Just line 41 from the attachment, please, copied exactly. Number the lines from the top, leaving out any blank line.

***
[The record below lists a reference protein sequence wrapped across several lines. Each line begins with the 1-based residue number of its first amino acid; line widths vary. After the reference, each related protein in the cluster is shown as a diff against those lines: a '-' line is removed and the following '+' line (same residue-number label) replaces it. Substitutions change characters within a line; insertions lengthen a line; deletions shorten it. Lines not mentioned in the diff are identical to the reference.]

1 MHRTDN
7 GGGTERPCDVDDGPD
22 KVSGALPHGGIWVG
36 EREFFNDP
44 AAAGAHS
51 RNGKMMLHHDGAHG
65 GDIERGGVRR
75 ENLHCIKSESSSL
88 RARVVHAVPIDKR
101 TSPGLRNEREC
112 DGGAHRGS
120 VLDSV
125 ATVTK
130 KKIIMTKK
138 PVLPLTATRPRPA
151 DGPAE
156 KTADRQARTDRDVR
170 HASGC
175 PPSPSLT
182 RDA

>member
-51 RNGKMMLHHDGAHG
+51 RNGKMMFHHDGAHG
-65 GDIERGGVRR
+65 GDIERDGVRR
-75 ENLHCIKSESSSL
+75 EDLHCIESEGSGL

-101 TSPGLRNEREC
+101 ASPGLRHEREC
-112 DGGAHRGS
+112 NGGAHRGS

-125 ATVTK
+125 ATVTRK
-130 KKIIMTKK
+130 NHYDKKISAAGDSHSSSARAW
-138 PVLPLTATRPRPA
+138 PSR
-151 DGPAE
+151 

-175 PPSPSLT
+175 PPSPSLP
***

-175 PPSPSLT